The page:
Porto is a unique place, I found that out on my first walk to the supermarket. I was on a quest to find Miranda some medicine, at the very least some hydration salts, she was starting to get weak at the knees. The city has two faces, one side old, the other new. At the bottom of the hill outside our marina lay the old road, pop bellied ex fisherman sat cooking sardines over open fires, their time out on the water grafting away in small wooden boats over. They had earned their stripes, earned their place in the village square, sitting all huddled close, talking away the lazy afternoon. Women were busy washing, soaking clothes in square brick baths, their children out playing games on the street, their dogs asleep in shaded doorways. A peaceful nature blew through the joint, laughter beneath the tiles, not a mobile phone in sight. I walked past the old and into the new, ten minutes up the hill was an Australian looking shopping mall, fast food joints next to the beauty salons, what an outrageous statement that is, get fat, look pretty. Blown up models hung like idols on the cheap paster walls, neon lights shone down a lifeless glow, a hypnotic glow, the weather outside wouldn’t have changed a dime in there, rain or shine the doors were open. Having just walked through the old village, this new world seemed shapeless, lawless almost, it looked ugly up there on the hill. This didn’t didn’t rock me enough to stop me, I still went into Mac Donald’s and nailed a couple of burgers, meat paddies for the sins, and therein lies our shame, that is the problem in a nut shell, cats like me.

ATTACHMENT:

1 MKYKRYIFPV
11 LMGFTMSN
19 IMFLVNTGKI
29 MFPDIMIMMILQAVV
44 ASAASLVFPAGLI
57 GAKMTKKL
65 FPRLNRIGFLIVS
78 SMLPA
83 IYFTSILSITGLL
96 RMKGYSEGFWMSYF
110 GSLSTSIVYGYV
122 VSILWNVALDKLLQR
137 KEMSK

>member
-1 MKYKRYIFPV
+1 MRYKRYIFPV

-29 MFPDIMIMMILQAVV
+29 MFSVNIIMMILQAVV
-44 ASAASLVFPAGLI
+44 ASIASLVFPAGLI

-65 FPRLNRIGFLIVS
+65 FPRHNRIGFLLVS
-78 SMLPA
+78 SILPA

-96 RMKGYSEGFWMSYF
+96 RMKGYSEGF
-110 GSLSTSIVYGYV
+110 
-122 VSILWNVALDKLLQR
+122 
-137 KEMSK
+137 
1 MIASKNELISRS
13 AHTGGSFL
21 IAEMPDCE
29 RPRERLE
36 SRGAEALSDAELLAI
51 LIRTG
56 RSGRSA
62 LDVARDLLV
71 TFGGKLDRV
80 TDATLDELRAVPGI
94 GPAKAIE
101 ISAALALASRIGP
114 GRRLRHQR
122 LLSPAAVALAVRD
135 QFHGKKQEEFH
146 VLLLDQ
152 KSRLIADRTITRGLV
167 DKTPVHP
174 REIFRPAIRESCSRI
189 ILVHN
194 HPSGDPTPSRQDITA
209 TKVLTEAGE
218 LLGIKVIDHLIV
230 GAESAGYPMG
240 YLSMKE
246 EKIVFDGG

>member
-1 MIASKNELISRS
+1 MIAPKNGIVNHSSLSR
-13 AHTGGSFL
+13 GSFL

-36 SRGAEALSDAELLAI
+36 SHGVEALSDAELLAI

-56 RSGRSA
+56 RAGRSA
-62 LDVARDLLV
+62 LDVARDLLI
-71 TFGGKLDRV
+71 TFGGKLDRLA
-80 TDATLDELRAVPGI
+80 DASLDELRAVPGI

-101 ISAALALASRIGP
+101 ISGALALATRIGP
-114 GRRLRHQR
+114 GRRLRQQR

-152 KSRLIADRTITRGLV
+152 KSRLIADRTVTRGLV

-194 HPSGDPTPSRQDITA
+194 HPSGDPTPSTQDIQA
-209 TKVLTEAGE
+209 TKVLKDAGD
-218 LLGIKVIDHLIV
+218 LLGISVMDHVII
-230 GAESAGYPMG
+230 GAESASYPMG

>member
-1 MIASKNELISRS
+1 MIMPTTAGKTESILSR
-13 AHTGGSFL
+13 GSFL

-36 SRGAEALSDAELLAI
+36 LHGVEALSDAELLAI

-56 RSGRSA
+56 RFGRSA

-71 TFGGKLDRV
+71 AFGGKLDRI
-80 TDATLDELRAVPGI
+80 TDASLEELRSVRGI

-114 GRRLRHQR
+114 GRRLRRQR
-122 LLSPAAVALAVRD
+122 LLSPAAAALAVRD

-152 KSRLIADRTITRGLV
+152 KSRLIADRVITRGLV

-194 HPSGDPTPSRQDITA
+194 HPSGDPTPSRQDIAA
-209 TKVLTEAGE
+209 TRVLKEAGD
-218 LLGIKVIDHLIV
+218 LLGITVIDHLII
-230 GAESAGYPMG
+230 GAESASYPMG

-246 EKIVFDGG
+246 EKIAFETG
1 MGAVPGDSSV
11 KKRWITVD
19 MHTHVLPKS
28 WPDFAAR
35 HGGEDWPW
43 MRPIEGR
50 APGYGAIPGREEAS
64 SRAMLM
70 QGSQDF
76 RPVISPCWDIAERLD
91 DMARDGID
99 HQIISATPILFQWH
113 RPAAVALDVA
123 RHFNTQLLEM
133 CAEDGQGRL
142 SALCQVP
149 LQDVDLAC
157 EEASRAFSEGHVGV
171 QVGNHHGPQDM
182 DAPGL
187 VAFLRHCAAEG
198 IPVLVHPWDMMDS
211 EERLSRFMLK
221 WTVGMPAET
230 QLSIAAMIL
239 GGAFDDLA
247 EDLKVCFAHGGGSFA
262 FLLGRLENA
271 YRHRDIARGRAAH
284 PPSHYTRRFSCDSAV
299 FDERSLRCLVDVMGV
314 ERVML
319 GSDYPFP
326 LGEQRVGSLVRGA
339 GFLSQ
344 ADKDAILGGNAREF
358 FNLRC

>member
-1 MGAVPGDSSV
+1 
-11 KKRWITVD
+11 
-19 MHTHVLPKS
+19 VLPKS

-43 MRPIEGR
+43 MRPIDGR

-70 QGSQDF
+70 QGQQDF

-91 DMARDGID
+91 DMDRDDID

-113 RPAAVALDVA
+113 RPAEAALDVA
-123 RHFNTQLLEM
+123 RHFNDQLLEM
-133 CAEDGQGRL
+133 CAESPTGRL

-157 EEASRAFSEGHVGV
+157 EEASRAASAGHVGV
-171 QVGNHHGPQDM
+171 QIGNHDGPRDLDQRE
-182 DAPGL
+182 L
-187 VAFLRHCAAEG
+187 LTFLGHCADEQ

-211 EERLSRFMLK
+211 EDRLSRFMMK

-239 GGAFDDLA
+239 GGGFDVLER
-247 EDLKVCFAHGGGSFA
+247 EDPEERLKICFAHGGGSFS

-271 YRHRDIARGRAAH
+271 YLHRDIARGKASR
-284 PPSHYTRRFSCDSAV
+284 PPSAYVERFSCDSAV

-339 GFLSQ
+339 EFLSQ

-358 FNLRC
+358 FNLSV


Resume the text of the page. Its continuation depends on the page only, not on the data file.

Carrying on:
We were in the city for a good week, waiting for the northerlies, walking around the town, drinking coffee, getting to know the other cruisers on route south. Families, youngsters, old boys, lone wolves, Norwegian girls, boat loads of blonde Swedes, French sailors making it look easy, Germans boats, you name it, there all out here, travelling hard, brave folk, cats having a crack, good eggs. There was another young British couple, or at least one of them was half British, young on the cruising circuit is anywhere south of forty, they were sailing a boat called Rosanna. Like a pack of penguins we somehow stick together, often one will hop then a couple more will follow, picking our way down in ebbs and flows, sharing a laugh and a beer. It is great being in a social circle of sorts, even just for the odd evening. Miranda found an English speaking church in Porto, a place called Riverside, she lead the way there in the rain, we walked for a good hour. I wasn’t helping the journey, bumping along the bottom like a foul anchor, grumbling , impatient with it all, piss off for some reason. The church was plugged in, I got a grilling in there, my attitude on route way off the mark, the preach put me down then brought me back up, the words had life, and if God had us walk all the way to him in the rain, he didn’t have us walk back the way we came in, we got given a lift in a smart BMW, like a couple of high flyers, batteries recharged it was back to the boat.